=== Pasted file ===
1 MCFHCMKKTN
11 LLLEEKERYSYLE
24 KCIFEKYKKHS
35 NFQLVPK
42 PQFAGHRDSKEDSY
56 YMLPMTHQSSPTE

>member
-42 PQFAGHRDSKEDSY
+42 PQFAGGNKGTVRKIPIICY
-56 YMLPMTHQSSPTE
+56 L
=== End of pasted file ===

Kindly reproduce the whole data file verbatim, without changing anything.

1 MCFHCMKKTN
11 LLLEEKERYSYLE
24 KCIFEKYKKHS
35 NFQLVPK
42 PQFAGHRDSKEDSY
56 YMLPMTHQSSPTE

>member
-42 PQFAGHRDSKEDSY
+42 PQFAGGNKGTVRKIPIICY
-56 YMLPMTHQSSPTE
+56 L